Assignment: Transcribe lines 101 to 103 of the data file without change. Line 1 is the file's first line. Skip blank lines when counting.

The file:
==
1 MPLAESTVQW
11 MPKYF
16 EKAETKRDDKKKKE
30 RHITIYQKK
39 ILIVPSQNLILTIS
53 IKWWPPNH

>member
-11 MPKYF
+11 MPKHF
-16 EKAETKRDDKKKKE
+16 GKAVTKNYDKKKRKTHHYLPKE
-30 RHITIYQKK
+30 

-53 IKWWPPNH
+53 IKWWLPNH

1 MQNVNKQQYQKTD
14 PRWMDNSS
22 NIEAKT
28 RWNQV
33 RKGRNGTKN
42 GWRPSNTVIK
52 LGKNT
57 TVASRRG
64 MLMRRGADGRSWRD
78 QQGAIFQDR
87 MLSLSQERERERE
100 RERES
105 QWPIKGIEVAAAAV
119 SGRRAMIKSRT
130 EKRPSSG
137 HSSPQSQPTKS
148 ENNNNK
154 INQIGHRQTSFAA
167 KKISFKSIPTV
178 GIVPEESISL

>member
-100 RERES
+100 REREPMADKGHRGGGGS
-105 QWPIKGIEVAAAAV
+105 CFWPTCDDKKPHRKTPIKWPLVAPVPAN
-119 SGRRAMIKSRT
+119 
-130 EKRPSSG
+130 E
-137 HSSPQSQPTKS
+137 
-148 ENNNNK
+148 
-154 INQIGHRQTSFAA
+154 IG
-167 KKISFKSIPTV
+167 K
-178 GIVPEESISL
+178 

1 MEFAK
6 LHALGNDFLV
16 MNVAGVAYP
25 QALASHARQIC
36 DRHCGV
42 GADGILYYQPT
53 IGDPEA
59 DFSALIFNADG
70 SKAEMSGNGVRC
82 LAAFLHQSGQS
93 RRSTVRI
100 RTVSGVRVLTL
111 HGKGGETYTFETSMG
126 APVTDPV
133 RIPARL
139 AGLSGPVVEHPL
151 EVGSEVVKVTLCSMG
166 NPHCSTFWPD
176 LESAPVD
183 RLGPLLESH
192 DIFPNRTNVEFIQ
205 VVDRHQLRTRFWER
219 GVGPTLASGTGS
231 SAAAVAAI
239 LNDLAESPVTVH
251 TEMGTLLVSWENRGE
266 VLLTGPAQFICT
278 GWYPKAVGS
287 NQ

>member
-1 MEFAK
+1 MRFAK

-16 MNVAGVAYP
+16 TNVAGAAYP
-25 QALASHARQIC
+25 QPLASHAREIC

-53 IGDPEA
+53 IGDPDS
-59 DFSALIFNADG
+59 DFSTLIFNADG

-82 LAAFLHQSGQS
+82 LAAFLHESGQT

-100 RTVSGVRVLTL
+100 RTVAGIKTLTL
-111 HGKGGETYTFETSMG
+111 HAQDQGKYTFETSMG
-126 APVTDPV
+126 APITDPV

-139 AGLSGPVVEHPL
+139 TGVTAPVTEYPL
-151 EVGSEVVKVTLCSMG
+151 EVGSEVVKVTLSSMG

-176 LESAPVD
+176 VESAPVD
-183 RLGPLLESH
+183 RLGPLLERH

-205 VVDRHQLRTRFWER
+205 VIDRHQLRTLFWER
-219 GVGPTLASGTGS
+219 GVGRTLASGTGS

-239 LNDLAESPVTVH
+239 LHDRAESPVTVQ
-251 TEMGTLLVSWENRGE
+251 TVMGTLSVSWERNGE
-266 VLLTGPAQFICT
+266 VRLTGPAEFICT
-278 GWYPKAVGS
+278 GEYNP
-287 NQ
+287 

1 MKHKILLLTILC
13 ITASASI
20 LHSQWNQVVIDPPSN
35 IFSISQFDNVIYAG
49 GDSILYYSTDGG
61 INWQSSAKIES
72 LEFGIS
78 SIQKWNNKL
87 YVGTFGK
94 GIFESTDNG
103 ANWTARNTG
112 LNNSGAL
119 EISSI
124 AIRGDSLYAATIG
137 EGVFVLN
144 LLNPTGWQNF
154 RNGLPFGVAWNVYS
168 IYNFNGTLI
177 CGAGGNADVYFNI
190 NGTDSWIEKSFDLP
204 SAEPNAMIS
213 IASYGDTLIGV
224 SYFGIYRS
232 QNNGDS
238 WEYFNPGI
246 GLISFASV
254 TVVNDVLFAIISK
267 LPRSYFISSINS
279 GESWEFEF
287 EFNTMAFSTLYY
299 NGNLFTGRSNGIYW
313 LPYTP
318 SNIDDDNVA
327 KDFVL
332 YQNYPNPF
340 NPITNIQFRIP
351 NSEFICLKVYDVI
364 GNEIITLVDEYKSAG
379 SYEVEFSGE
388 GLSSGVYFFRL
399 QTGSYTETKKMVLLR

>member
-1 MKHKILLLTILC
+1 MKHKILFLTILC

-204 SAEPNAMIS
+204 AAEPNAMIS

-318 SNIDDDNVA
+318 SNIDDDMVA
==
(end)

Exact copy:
-126 APVTDPV
+126 APITDPV

-139 AGLSGPVVEHPL